Physical training in the golfing world was frowned upon many years ago as it was viewed as being detrimental to the golfer’s performance. It has taken a huge amount of testing for this view to be changed. Traditionally it was believed by many golfers that there were only a few components to look at for building the “ultimate golfer”. These components were shot making, equipment, mental preparation and course management. It was not until 1996 when Tiger Woods burst onto the scene that physical conditioning was considered to play a major role in building the “ultimate golfer”. Nowadays golfers are training like athletes and are making use of programs that have been specifically and scientifically designed to improve the functioning of the human body.
Every day we perform physical tasks which can be as simple as walking or as complicated as swinging a golf club. Our muscles create force and tension across joints in a coordinated fashion in order to produce our desired movements. Ultimately biomechanics allows us to increase our performance while at the same time helping us to decrease potential injury.
Using biomechanics technology and techniques in the golf swing, we can start to gain and understanding of how the body creates clubhead speed.
For this client I used the following tests:
The Pelvic Tilt – these movements are good to see the what posture the golfer adopts at address. Restricted movement could result in either an S-Posture which is too much anterior tilt or a C-Posture which is too much posterior tilt. This can cause over rotation at the top of the back swing or a reverse pivot. It may also cause the player to have a short backswing, lifting up the club due to lack of rotation.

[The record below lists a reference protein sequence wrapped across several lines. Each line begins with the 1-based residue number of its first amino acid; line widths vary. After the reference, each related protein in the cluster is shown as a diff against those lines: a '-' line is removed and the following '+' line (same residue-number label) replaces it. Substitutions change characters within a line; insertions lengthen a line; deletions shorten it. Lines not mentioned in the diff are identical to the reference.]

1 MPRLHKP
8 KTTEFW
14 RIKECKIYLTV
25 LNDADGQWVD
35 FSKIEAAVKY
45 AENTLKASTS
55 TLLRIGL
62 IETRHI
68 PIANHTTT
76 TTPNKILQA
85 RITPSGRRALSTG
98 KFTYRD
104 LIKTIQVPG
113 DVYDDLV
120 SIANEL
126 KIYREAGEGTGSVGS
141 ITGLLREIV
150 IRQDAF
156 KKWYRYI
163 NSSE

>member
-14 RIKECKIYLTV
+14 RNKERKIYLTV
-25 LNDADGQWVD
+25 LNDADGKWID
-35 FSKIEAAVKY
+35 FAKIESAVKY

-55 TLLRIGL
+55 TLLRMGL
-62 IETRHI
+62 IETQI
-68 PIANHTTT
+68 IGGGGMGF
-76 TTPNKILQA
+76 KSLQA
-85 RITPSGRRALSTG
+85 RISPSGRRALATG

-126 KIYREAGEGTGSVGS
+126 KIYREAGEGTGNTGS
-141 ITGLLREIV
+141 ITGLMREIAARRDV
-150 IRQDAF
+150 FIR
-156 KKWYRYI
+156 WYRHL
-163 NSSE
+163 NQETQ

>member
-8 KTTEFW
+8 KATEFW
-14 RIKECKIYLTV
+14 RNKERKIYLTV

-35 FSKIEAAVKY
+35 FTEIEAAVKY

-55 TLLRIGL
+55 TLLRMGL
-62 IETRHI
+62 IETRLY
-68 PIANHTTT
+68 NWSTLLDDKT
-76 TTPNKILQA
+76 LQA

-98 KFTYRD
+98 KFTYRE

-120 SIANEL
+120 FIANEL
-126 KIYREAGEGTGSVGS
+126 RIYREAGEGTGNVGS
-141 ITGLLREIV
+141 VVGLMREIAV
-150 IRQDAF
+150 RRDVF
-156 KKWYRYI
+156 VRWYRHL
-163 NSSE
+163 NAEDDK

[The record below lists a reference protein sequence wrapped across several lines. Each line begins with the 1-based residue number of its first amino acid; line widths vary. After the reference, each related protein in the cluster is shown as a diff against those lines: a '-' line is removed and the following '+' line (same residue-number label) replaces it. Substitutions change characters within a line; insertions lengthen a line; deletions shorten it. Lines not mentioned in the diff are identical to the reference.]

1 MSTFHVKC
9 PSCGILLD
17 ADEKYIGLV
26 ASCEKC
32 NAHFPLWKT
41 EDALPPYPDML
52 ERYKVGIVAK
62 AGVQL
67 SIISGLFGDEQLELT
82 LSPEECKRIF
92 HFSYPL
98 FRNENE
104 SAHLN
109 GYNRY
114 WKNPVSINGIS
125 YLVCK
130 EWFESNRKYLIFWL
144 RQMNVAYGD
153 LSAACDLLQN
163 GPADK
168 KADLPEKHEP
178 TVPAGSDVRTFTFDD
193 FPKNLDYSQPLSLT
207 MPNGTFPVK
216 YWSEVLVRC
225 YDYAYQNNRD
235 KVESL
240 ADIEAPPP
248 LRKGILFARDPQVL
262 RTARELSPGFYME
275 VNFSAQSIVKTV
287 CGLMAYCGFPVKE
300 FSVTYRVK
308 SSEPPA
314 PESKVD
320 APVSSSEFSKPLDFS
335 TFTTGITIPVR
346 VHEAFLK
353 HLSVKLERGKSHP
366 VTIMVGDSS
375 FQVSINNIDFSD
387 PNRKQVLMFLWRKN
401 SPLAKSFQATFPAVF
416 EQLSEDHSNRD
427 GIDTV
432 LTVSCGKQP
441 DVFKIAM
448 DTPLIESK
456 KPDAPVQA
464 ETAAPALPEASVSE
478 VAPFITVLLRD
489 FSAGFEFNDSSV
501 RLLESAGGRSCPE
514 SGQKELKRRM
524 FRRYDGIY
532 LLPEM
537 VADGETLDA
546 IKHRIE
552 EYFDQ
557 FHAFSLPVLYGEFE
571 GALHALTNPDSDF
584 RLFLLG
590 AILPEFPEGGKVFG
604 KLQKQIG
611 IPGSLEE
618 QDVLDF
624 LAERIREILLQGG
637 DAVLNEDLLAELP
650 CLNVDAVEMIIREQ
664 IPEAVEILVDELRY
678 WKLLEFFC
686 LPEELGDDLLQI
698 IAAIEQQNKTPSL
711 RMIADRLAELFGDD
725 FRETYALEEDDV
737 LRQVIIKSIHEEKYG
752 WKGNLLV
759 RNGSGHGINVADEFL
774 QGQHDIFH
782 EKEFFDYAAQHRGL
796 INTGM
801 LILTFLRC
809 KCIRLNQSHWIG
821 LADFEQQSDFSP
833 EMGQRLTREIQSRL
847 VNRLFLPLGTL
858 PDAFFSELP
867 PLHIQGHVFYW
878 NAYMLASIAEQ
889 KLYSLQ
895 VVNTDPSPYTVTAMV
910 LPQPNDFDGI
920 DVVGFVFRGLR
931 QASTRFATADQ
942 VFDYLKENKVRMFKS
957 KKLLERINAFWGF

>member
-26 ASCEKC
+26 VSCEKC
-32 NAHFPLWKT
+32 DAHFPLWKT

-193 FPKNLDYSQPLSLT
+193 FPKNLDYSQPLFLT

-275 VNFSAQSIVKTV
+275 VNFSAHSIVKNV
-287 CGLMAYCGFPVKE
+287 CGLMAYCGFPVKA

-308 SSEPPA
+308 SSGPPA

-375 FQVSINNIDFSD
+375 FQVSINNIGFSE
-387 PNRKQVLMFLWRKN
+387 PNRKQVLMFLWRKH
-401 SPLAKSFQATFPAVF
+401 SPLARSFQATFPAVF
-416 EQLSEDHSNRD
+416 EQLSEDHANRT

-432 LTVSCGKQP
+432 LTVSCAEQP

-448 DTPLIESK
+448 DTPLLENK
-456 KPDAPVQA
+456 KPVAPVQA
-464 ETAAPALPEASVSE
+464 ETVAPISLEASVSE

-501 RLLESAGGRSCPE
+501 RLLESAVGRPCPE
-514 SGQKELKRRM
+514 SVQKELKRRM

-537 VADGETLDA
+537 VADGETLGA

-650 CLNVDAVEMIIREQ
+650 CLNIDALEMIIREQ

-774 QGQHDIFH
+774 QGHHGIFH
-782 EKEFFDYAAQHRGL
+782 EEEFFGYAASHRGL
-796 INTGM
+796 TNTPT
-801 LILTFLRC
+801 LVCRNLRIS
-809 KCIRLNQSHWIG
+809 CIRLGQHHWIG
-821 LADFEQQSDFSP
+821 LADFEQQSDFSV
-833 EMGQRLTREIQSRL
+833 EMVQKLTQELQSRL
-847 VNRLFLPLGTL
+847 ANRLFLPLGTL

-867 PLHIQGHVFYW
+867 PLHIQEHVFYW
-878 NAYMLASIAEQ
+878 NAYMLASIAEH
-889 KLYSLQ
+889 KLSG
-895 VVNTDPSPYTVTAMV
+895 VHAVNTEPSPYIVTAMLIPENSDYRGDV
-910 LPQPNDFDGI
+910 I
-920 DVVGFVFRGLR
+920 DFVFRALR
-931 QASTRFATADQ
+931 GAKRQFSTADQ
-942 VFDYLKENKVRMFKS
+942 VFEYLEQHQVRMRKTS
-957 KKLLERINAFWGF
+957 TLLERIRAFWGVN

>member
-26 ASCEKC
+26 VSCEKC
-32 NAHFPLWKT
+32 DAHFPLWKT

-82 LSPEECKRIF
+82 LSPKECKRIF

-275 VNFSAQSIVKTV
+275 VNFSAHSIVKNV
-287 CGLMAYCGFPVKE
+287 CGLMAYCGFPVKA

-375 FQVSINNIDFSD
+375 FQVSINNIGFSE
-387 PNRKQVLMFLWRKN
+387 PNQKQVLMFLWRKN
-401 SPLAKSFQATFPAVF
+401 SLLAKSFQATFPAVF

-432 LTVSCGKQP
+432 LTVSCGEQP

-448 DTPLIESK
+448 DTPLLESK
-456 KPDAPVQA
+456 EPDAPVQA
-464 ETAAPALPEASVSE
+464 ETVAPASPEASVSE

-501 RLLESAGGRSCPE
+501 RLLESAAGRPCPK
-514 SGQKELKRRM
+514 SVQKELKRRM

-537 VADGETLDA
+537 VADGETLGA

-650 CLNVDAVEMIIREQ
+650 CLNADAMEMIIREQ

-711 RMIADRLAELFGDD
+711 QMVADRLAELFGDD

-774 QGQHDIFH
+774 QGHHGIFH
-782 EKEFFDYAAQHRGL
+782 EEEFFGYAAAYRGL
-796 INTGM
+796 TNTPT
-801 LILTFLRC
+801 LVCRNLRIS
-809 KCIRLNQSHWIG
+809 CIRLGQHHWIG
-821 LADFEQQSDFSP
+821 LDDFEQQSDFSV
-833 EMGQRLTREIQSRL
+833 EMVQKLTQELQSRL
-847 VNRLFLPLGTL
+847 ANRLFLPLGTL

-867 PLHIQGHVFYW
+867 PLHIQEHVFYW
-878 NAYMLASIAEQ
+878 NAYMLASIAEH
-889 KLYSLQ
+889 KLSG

The Pelvic Rotation – this test is used to show the players ability to rotate one part of his body while keeping the other parts stable. Being able to do this is key for the ideal kinematic sequence without the loss of energy transfer.
The Torso Rotation – failing this test will show a lack of disassociation between the hips and the shoulders.
The Shoulder Rotation – this test shows the players ability to rotate their into the backswing. Players who struggle to get the full 90 degree rotation will encounter a increased vertical plane. This will encourage the player to swing from out to in and to experience a steeper angle of attack. Players who have a greater range of motion will generally swing the club on a much flatter plane causing them to swing it from in to out with shallow angle of attack.
The deep squat – this test is done first with the hands above the head and then next with the hands crossed on the chest. The player should be able to squat to 90 degrees or lower. With the hands above the head, a limited deep squat is when the player can’t go past 90 degrees, flexes their elbows or falls forward. People who struggle to do this will show a loss of posture during the downswing. This can cause a flat shoulder plane due to standing up in the golf swing.
Doing the deep squat with the arms crossed is to test if the Latissimus Dorsi is inhibiting the overhead deep squat. If the player can complete this test but was having a issue completing the previous test it is most likely because there is restriction in the Latissimus Dorsi and thoracic region.